Features Profiles

It’s About Time: Wang Jianwei at the Guggenheim

Wang Jianwei in his studio, Beijing, 2013. XIAO MI/COURTESY THE ARTIST

Wang Jianwei in his studio, Beijing, 2013.

XIAO MI/COURTESY THE ARTIST

Below, an excerpt from Barbara Pollack’s profile of Wang Jianwei, which was published in the January 2015 issue of ARTnews on page 64. The full story is on newsstands now.

“The first time I saw Matthew Barney’s work, I didn’t ask if it was made by an American. I didn’t ask how it reflected the social conditions in the United States under democracy,” says Wang Jianwei. Knowing full well that that is precisely how Americans often evaluate Chinese contemporary artists, he adds, “Likewise, you don’t need to ask me about being a Chinese artist or if my work reflects something about China.”

It is this refusal to be categorized that has earned Wang a prized show at the Guggenheim Museum in New York—the first to be commissioned by the museum’s Robert H. N. Ho Family Foundation Chinese Art Initiative. Entitled “Time Temple,” the exhibition features a series of sculptures, paintings, a new film, and a sound installation, and will conclude with a theatrical performance, Spiral Ramp Library, on February 12 and 13.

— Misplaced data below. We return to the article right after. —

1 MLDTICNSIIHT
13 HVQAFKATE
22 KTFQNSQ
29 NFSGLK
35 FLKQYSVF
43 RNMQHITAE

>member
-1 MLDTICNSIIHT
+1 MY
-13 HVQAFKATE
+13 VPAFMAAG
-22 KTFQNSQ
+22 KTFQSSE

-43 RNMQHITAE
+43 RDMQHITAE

Wang’s statement might seem provocative, but it represents the viewpoint of an artist with a career that spans more than three decades, in China and elsewhere. “I wanted to present an artist who offers a broader perspective,” says Guggenheim curator Thomas J. Berghuis. Instead of offering a primer on Chinese contemporary art, he explains, this exhibition profiles “an artist at the forefront of innovation.”

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